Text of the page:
Whether you are seeking
greater efficiencies and economies for your independent association, a
change of your association management company, or have reached the
point in the association’s evolution when you need to hire
professional staff, the initial step is to develop a request for
proposal (RFP). Developing an RFP that will attract just the kind of
management your organization needs is critical to accomplishing your
organizations strategic goals. Half the battle is knowing what you
want. The other half is communicating it.
Who prepares the RFP?
The best way to begin is to form a small task force or
search committee of involved members who are knowledgeable about the
work of the association. Often, when work is divided among a number of
volunteers and committees, or is delegated to staff, it may be
difficult to define exactly what’s involved in the management of the
association on a day-to-day basis. Ask people who have been recently
involved to participate in the task force as well as past and future
What does the RFP include?
First, association management companies will want a
profile of the organization. A good starting point is to obtain the
“Request for Association Information” form developed by ASAE. This
form asks many of the questions that AMCs need to know about the
- Is your organization incorporated? If so, in what state?
- Is your organization recognized by the Internal Revenue
Service as tax exempt? If so, under what code (i.e. 501 (c)(3), 501
- What is the purpose of your organization?
- What type of organization is it?
- Board composition?
- Details on committees.
- Who is currently managing the association?
- How many members do you have? What are the categories of membership?
- What is the potential number of members available in your profession or industry?
- What is your total budget? What is the present dues structure?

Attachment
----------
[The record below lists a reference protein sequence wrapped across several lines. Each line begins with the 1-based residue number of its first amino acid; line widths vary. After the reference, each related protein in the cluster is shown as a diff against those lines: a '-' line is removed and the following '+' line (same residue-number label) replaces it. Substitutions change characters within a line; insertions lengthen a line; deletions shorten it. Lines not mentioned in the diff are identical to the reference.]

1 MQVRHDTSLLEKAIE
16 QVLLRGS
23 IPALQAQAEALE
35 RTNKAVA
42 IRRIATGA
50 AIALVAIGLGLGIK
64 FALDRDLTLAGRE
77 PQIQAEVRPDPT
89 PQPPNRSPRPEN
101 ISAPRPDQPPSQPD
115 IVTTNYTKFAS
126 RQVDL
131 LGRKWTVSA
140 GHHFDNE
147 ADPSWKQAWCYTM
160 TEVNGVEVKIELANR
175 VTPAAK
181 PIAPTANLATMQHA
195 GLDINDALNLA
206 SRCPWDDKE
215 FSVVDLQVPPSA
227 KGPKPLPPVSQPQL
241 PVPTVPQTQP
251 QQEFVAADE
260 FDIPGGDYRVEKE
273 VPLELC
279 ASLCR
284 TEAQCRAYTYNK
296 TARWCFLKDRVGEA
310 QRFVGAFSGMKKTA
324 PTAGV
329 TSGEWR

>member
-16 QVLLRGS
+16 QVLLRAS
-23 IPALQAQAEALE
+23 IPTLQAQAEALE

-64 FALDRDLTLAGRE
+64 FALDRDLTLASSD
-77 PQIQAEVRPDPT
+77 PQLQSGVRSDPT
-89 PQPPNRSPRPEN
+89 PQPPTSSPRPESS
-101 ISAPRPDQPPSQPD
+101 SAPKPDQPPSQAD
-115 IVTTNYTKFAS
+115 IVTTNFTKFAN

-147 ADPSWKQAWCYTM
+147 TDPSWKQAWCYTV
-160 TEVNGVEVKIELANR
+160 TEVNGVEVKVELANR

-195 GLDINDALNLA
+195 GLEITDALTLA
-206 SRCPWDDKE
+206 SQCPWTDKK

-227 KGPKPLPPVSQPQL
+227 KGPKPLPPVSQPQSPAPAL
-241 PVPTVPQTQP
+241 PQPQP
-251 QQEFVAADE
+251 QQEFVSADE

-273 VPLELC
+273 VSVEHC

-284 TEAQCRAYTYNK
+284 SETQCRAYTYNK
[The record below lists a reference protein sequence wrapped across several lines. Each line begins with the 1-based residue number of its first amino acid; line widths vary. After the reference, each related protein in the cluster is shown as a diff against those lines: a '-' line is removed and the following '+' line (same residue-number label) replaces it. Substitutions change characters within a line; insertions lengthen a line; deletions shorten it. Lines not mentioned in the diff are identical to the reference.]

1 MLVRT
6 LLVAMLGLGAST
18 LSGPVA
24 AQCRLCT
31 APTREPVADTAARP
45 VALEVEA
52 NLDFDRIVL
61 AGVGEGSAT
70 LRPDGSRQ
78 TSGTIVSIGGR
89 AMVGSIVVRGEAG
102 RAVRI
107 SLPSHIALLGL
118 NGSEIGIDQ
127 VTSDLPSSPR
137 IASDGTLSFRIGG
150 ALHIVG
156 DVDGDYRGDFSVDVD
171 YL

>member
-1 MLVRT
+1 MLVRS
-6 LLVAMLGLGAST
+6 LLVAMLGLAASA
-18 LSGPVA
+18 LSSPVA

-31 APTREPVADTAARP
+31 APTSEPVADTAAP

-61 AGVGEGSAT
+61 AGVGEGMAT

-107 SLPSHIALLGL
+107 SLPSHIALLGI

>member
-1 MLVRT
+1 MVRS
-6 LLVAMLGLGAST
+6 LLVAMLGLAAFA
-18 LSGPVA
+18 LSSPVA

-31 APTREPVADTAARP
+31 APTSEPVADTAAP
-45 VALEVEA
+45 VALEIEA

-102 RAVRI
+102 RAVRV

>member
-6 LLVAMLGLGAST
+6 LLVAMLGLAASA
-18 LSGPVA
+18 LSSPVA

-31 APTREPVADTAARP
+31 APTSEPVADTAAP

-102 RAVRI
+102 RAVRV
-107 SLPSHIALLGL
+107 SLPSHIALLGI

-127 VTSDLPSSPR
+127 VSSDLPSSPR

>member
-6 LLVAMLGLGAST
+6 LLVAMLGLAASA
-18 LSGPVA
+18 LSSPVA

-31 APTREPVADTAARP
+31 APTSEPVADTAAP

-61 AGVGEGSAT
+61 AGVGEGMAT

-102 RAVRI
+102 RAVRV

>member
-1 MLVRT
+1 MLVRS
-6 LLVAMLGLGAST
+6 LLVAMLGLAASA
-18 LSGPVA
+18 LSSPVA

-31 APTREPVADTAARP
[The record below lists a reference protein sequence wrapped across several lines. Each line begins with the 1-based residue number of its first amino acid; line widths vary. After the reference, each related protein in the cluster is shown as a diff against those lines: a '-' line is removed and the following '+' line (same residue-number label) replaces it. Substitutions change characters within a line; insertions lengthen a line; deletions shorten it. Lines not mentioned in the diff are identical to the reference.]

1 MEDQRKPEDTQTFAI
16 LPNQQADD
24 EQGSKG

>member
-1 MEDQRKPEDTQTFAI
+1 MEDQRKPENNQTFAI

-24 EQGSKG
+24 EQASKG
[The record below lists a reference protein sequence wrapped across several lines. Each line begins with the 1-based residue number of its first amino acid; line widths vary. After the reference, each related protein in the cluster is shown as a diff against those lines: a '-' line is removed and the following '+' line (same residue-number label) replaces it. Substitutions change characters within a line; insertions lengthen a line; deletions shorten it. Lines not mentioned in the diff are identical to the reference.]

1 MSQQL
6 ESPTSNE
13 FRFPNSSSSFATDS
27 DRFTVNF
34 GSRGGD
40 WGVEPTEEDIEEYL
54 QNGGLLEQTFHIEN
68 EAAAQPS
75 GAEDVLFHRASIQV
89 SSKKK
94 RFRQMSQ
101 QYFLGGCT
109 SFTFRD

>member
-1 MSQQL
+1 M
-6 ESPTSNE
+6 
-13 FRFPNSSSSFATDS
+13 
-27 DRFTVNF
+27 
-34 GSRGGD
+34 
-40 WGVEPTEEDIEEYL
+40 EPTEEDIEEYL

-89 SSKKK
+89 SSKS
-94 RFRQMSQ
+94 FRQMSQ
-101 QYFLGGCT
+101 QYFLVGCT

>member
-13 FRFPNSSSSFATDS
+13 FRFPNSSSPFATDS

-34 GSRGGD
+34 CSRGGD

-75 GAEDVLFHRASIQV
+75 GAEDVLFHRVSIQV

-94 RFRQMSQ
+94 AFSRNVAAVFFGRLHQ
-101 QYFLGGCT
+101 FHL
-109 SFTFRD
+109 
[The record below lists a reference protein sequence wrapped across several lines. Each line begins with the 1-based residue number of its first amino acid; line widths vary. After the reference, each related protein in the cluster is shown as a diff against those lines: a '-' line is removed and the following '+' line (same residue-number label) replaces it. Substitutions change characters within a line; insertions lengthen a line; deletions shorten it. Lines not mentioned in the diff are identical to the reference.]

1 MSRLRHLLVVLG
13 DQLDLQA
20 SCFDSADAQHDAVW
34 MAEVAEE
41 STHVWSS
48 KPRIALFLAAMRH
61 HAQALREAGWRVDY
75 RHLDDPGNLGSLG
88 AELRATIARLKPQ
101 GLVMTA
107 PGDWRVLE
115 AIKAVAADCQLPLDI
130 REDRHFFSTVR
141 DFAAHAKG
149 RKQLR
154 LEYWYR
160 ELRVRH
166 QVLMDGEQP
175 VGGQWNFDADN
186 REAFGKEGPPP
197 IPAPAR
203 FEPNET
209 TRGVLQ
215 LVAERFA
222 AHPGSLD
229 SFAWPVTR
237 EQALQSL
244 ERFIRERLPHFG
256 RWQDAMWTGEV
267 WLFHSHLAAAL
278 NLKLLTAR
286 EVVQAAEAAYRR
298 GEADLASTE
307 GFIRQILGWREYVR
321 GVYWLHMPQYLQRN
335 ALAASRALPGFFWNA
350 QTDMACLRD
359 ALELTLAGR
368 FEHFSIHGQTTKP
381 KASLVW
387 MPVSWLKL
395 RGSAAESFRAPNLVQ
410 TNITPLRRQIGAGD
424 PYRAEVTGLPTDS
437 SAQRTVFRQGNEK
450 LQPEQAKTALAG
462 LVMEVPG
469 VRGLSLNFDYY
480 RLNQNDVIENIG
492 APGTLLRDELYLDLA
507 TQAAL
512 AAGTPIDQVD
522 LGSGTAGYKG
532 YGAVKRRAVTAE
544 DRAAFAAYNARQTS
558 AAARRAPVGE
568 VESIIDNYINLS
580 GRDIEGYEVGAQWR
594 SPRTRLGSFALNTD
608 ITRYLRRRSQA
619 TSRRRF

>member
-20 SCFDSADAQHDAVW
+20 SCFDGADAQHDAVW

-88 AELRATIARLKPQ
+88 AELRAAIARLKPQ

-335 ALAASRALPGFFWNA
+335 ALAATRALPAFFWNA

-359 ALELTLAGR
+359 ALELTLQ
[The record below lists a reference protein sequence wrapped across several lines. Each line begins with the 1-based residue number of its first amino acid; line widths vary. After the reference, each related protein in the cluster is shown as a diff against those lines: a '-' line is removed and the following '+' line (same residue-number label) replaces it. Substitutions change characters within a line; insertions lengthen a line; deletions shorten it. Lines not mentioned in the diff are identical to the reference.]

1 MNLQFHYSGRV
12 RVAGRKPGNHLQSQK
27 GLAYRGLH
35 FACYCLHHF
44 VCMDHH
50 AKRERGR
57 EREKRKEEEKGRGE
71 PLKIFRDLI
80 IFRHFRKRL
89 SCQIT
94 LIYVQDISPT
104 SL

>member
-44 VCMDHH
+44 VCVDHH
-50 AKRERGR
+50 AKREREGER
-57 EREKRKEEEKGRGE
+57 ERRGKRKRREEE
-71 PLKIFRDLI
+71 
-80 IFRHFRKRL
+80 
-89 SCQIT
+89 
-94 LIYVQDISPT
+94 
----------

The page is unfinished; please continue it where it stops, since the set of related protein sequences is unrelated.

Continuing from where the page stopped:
- Describe your governance structure. Attach an organizational chart if available.
- How often does your governing body meet?
- Does your organization have a strategic plan? Goals?
- What are your most urgent problems or concerns?
- What are the most significant accomplishments you wish
to achieve through a management transition and what do you feel is a
reasonable time frame in which you would expect them to be achieved?
- Other profile information that will help the AMC understand the scope of the association’s activities and programs.
Be realistic. Avoid “wish lists.” Rather, describe
the essential services your organization requires, areas where
volunteer time and talent are not being contributed, and areas where
the expertise of a professional in association management is needed.
Be specific. If you ask for a proposal to “manage
our annual conference,” AMCs will require a great deal of additional
information, such as duration of the conference, format, number of
attendees, number of programs, specifics on social events, details on
exhibits management services to be provided, and publications
associated with the event. A similar level of specification will be
required if you request a quotation for “publishing the newsletter.”
Include samples, whenever possible, of your newsletter,
convention brochure, membership directory, operating budget, trade
show brochure, and bylaws. Remember, you can’t provide too much
What is the deadline for responding?
AMCs will want information on process and deadlines. A
reasonable amount of time for the AMC to respond to the RFP is
typically four to six weeks.
What does the AMC need to include with the response?
You should request a list of references, a company profile,
and background on the staff to be assigned to the association.
How will the selection be made?
Often the search committee will select two or three final
candidates to be interviewed by the full board. Give the date of the
final interviews, the date the decision will be made, and when
prospects will be notified. Include the name of the individual who
will respond to questions.
Who should receive the RFP?
Many associations wish to contract with a management
company that manages associations similar in size or in industries
similar to theirs. The business of managing an association, however,
requires a body of knowledge unrelated to the industry or professional
practice of the organization’s members. More important than whether
the company “speaks your members’ language” is its level of experience
in association management—including expertise in nonprofit tax and
regulatory issues; governance structure and volunteer relations; and
such legal issues as foundations and subsidiary corporations,
generation of non dues income, and chapter relations.